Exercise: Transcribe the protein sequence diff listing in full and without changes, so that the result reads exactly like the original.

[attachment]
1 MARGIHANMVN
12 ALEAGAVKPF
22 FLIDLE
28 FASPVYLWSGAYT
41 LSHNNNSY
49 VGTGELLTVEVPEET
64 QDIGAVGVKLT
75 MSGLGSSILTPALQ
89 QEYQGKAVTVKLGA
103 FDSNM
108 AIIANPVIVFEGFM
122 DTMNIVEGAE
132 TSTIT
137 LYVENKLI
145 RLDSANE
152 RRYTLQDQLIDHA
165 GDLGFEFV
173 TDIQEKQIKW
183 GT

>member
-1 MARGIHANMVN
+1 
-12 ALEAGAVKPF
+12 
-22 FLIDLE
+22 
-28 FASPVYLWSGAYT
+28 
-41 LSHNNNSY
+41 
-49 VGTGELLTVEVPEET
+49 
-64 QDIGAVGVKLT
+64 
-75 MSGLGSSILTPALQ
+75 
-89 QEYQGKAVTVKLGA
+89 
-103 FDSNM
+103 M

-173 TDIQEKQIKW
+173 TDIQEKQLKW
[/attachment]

1 MARGIHANMVN
12 ALEAGAVKPF
22 FLIDLE
28 FASPVYLWSGAYT
41 LSHNNNSY
49 VGTGELLTVEVPEET
64 QDIGAVGVKLT
75 MSGLGSSILTPALQ
89 QEYQGKAVTVKLGA
103 FDSNM
108 AIIANPVIVFEGFM
122 DTMNIVEGAE
132 TSTIT
137 LYVENKLI
145 RLDSANE
152 RRYTLQDQLIDHA
165 GDLGFEFV
173 TDIQEKQIKW
183 GT

>member
-1 MARGIHANMVN
+1 
-12 ALEAGAVKPF
+12 
-22 FLIDLE
+22 
-28 FASPVYLWSGAYT
+28 
-41 LSHNNNSY
+41 
-49 VGTGELLTVEVPEET
+49 
-64 QDIGAVGVKLT
+64 
-75 MSGLGSSILTPALQ
+75 
-89 QEYQGKAVTVKLGA
+89 
-103 FDSNM
+103 M

-173 TDIQEKQIKW
+173 TDIQEKQLKW